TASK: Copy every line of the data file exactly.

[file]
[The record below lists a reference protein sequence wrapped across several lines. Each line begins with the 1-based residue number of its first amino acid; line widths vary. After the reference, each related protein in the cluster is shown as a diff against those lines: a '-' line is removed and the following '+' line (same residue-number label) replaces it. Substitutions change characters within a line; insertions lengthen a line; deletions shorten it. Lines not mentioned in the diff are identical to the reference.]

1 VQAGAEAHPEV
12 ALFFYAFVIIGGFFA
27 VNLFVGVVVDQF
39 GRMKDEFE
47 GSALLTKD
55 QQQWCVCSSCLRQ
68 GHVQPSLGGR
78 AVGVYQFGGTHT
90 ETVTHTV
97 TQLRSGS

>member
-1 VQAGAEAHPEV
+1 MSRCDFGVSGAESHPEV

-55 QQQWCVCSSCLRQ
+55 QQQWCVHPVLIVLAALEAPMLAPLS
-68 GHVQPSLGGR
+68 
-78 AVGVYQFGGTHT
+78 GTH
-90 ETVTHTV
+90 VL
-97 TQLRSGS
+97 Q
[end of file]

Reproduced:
[The record below lists a reference protein sequence wrapped across several lines. Each line begins with the 1-based residue number of its first amino acid; line widths vary. After the reference, each related protein in the cluster is shown as a diff against those lines: a '-' line is removed and the following '+' line (same residue-number label) replaces it. Substitutions change characters within a line; insertions lengthen a line; deletions shorten it. Lines not mentioned in the diff are identical to the reference.]

1 VQAGAEAHPEV
12 ALFFYAFVIIGGFFA
27 VNLFVGVVVDQF
39 GRMKDEFE
47 GSALLTKD
55 QQQWCVCSSCLRQ
68 GHVQPSLGGR
78 AVGVYQFGGTHT
90 ETVTHTV
97 TQLRSGS

>member
-1 VQAGAEAHPEV
+1 MSRCDFGVSGAESHPEV

-55 QQQWCVCSSCLRQ
+55 QQQWCVHPVLIVLAALEAPMLAPLS
-68 GHVQPSLGGR
+68 
-78 AVGVYQFGGTHT
+78 GTH
-90 ETVTHTV
+90 VL
-97 TQLRSGS
+97 Q